Category Archives: Improve Customer Success Rate

Reducing Drop-out Rate in WIC Program

Women, Infants and Children (WIC) program is a Special Supplemental Nutrition Program that provides federal grants to states for supplemental foods, health care referrals, and nutrition education for low-income pregnant, breastfeeding, and non-breastfeeding postpartum women, and to infants and children up to age five who are found to be at nutritional risk. The objective is to meet the nutritional needs of young children and nursing and lactating mothers. This has been shown to improve the health of those involved in the program and to help the children be ready to start school. WIC is one of the U.S.’s most cost effective programs in providing nutrition to young families. WIC serves about half of all infants born in the United States.

The state of Texas wanted help in reducing their drop-out rate. A family may become ineligible due to income level or if the youngest child is older than five. However, if a family is eligible, it is better for the children if they remain in the program. We gave the administrators of the program a dashboard (based on PowerBI) with three views:

  • Current state
  • Past trends
  • Drop-out predictions

Current State

The first view showed a map of Texas with the Local Agencies highlighted. The number of certificates for the five certificate types is shown overall (upper left), by County (lower left), by city (lower center and Local Agency-Clinic. One can click on any of these to zero in on the status of that area. For example, if you click on Houston in the lower center, you get the next view.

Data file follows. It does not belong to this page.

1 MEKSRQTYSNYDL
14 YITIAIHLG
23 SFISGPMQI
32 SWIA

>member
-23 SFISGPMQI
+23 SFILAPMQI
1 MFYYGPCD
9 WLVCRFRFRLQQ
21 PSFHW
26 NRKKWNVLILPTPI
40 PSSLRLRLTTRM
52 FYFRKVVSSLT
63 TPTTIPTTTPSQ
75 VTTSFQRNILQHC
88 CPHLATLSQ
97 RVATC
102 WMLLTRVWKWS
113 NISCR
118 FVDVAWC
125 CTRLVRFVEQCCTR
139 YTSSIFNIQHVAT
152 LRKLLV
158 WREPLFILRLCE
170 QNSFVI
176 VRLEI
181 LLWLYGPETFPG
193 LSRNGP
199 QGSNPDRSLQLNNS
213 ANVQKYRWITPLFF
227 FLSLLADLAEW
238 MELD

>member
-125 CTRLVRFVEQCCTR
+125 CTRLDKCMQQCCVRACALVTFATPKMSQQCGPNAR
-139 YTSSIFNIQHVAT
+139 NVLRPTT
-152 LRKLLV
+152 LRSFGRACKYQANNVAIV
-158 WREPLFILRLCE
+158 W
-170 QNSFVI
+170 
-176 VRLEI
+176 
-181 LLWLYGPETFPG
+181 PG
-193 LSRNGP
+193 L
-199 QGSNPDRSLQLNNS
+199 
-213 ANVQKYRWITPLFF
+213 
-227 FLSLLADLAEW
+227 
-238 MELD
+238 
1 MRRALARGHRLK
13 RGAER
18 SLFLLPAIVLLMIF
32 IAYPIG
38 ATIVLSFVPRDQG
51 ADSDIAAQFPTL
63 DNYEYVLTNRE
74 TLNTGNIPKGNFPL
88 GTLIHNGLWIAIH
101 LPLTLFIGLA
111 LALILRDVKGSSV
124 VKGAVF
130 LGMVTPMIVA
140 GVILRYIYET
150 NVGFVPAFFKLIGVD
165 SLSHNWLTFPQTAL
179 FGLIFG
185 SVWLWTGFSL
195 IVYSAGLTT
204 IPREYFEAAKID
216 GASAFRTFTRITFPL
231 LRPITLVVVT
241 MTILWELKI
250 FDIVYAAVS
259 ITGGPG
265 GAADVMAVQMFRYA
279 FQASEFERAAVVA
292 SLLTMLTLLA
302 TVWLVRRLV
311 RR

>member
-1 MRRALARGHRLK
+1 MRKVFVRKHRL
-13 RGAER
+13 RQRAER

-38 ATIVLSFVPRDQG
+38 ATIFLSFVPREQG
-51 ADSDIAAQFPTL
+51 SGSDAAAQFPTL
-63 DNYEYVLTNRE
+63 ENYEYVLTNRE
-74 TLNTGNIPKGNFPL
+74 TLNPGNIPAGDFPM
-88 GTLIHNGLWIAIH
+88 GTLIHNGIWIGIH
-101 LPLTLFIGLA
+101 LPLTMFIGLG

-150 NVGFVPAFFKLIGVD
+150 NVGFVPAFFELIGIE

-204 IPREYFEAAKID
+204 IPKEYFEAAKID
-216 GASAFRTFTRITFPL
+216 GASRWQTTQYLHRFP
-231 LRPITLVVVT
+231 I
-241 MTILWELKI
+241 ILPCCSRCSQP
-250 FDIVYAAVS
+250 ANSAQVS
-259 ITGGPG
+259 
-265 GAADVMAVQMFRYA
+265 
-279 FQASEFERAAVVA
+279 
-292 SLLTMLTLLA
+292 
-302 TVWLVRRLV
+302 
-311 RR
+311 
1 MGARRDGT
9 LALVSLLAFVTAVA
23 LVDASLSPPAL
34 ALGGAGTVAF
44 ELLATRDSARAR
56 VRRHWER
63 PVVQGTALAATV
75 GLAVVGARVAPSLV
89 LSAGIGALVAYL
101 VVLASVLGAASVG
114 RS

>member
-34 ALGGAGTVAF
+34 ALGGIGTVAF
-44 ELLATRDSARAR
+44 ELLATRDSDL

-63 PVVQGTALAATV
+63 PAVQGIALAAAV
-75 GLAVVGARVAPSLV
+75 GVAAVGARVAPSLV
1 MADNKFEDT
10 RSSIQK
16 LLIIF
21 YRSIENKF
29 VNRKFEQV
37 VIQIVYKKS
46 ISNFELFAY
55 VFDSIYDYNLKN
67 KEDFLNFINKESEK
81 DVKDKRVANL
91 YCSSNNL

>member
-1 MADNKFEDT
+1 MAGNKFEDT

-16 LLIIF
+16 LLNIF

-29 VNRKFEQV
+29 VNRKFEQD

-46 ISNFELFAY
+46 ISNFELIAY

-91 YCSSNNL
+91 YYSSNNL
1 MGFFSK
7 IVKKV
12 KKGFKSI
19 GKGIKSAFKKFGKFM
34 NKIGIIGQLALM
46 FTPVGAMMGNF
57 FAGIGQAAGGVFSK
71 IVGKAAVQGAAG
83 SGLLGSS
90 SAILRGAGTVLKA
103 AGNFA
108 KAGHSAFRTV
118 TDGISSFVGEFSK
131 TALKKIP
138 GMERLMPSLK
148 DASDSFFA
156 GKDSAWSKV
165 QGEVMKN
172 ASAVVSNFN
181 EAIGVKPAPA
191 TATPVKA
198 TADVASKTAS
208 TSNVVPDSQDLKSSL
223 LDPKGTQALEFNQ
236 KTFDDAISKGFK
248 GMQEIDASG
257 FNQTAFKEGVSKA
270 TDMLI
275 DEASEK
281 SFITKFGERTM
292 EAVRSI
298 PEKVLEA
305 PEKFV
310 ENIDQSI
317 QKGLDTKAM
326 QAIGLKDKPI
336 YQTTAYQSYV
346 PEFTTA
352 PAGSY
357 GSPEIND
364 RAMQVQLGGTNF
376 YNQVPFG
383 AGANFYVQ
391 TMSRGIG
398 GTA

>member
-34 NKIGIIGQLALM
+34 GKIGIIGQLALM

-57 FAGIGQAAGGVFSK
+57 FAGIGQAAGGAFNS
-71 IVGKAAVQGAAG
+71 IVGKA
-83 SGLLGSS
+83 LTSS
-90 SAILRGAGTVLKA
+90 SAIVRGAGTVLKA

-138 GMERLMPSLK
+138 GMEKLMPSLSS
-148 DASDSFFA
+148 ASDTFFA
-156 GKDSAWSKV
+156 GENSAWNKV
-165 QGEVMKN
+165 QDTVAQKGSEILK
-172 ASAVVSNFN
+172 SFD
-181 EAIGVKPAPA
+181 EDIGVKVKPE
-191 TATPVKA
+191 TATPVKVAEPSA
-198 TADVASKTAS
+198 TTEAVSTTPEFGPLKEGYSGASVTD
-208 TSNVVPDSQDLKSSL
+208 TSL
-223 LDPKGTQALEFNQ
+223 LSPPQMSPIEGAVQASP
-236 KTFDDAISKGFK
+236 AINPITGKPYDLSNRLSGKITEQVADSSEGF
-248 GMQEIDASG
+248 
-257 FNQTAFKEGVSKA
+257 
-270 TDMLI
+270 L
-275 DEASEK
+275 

Now the information specific to Houston is highlighted.

Past Trends

The next view show a history of the number of Certificates of each type. The default view is for the state as a whole and for the entire period of the data. There are some interesting trends, especially for Category ‘C’ in the lower left panel. Management may already have an explanation for these trends, but it’s helpful to see them over time. Again, one can select a specific city, county, Local Agency or clinic as well as a subset of the date range.

When we select Dallas for the most recent two years we get the next view.

Drop-out Predictions

The final view gives a prediction of who is likely to drop out of the program prior to the Certificate end date. The opening view is for the entire state. A client is considered a “likely” dropout based on the threshold set by the slider bar in the upper right. The user has the ability to change this if desired. For this example, a client is considered a likely dropout if the probability they will drop out is greater than 50%. The list in the lower left is the clients with the highest probability of dropping out, sorted decreasing by dropout probability. (The client ID (CID) has been hidden for confidentiality reasons.) There are some clients listed here with a very high probability of dropping out. The middle lower panel is the number of dropouts by city and lower right by clinic for a given Local Agency.

One way this view would be used by local management is to retrieve the information specific to the City or Clinic. When the highest bar in the lower right graph is clicked the Clinic management will get a list of their clients who are most likely to drop out of the program and they can take appropriate action to encourage them to stay in the program.

These predictions were based on numerous sources of data and were constructed using Machine Learning.

Surprising A/B Testing Result #1

One reason we run experiments is that it is difficult, if not impossible, to consistently know if changes we want to make to a website will help us reach our objectives. Quite often changes that are thought would help our site end up being negative for the most important metrics.